White Sox’ Dylan Cease Belongs On Any List Of MLB’s Top 10 Starting Pitchers

This week, MLB Network rolled out their list of the Top 10 major league starting pitchers. In that soft couple of weeks before spring training camps open, it’s a fun exercise, as the network goes position by position, running down the best players in the game. Obviously, there’s tons of subjectivity involved, and the exercise is largely based in fun, and geared to generate conversation and feedback.

Every now and then, however, there are omissions that are so egregious that deserve to be called out. The Phillies’ Aaron Nola is one such omission – in my humble opinion, he was the very best pitcher in major league baseball in 2022, and as he is squarely in his prime, he should be included in any current Top 10 list. I’ve written plenty about Nola this offseason, and will choose to focus on another hurler today.

There are three basis components to pitching – missing bats, minimizing walks and managing contact. For the very best starters, the Cy Young contenders, you can throw in a fourth – durability, carrying a heavy innings load. Nola was in the elite range at three of those disciplines, and was a slightly above average contact manager.

The AL Cy Young race was a close one in my book, going down to the wire. Ultimately, I believe the voters made the right call in electing Justin Verlander. However, in the “Tru” Pitching Runs Above Average (TPRAA) system I use to pick the award winners, he nosed out the White Sox’ Dylan Cease by the tiniest of margins, by 24.1 to 23.8 TPRAA. It literally came down to the pitchers’ last starts.

Like Nola, Cease is in the elite range of three of the four basic pitching disciplines – his K rate, durability and contact management were all exceptional last season. He still has a long way to go with regard to commanding the baseball, but given his tool kit and overall feel, that should fall into line over time as well.

There are a couple of facets of Cease’s game that deserve a bit more attention, and both suggest that he may just be scratching the surface of his potential.

First, contact management is not often the purview of the youthful power pitcher. Cease was the 2022 American League Contact Manager of the Year with an 81 Adjusted Contact Score. Most hurlers who win that title have either an extreme pop up or ground ball tendency. Not Cease.

He just throttles exit speed across all batted ball types. Cease was one of only three qualifying AL starters who held hitters to materially lower than average overall, fly ball, liner and grounder exit speeds. His overall and liner exit speed allowed ranked 3rd and his grounder exit speed allowed ranked tied for 2nd lowest among ERA qualifiers. His Adjusted Fly Ball Contact Score of 70 was the best in the AL; though his average fly ball exit speed wasn’t as notable, that was because he yielded an extremely high number of “can of corn” fly balls in the 75-95 mph range.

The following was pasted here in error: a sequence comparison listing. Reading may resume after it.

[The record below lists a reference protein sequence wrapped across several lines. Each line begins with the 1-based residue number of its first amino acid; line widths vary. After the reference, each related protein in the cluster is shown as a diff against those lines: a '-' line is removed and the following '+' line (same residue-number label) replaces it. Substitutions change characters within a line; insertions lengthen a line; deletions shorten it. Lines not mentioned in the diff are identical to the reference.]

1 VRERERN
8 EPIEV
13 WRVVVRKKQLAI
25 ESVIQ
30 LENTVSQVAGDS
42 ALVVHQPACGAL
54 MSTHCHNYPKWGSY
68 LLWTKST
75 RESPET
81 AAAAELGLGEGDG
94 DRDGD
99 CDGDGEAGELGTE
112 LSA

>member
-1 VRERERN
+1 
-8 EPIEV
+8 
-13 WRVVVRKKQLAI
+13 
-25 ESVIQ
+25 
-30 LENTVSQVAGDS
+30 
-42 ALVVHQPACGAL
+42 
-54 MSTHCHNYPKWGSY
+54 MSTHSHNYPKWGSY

The only “lucky” part of Cease’s contact management effort was his low liner rate allowed of 17.4% – such rates tend to be volatile from year to year, and this was the first time he graded out as better than average in this area.

But perhaps the biggest reason to be bullish on Cease’s future is the fact that he’s getting it done with his four-seam fastball. I’ll be rolling out my annual “Best Pitches” series in the coming weeks, and every year we see that the starters with the most staying power have exceptional four-seamers.

Cease’s 10.2% four-seam whiff rate is solidly above the MLB average of 9.3%, and while most pitchers in both leagues allow authoritative contact with their four-seamers, Cease bucks that trend. Based on the actual exit speeds allowed against his four-seamer, he should have yielded .290 AVG-.489 SLG on the pitch. Among ERA qualifiers in either league, only Jose Quintana (!) managed contact better with his four-seamer.

Toss in the dramatic year-to-year improvements that Cease has already made, and it’s clear that he is extremely intuitive and coachable. He has one big item remaining on his career development to-do list – that pesky control – and I’m betting that he can wrap his arms around it.

The last relatively young established starting pitcher that I was this excited about was Jacob deGrom, in his immediate pre-Cy Young days. Barring injury, Dylan Cease is going to be in everyone’s Top 3 list for the foreseeable future.

Source: https://www.forbes.com/sites/tonyblengino/2023/02/03/white-sox-dylan-cease-belongs-on-any-list-of-mlbs-top-10-starting-pitchers/